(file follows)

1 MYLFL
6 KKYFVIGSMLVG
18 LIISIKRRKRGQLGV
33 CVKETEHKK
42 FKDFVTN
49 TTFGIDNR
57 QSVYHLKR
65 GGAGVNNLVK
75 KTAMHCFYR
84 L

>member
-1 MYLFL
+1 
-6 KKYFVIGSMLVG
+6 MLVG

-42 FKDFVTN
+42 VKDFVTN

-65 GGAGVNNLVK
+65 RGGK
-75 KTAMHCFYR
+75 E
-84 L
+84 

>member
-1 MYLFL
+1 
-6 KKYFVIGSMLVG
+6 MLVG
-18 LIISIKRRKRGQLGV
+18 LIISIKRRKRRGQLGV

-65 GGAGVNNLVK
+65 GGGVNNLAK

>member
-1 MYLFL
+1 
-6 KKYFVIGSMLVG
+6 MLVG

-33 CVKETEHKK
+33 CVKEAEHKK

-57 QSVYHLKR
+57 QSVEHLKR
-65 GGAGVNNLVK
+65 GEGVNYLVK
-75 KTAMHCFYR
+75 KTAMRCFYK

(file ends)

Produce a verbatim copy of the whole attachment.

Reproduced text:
1 MYLFL
6 KKYFVIGSMLVG
18 LIISIKRRKRGQLGV
33 CVKETEHKK
42 FKDFVTN
49 TTFGIDNR
57 QSVYHLKR
65 GGAGVNNLVK
75 KTAMHCFYR
84 L

>member
-1 MYLFL
+1 
-6 KKYFVIGSMLVG
+6 MLVG

-42 FKDFVTN
+42 VKDFVTN

-65 GGAGVNNLVK
+65 RGGK
-75 KTAMHCFYR
+75 E
-84 L
+84 

>member
-1 MYLFL
+1 
-6 KKYFVIGSMLVG
+6 MLVG
-18 LIISIKRRKRGQLGV
+18 LIISIKRRKRRGQLGV

-65 GGAGVNNLVK
+65 GGGVNNLAK

>member
-1 MYLFL
+1 
-6 KKYFVIGSMLVG
+6 MLVG

-33 CVKETEHKK
+33 CVKEAEHKK

-57 QSVYHLKR
+57 QSVEHLKR
-65 GGAGVNNLVK
+65 GEGVNYLVK
-75 KTAMHCFYR
+75 KTAMRCFYK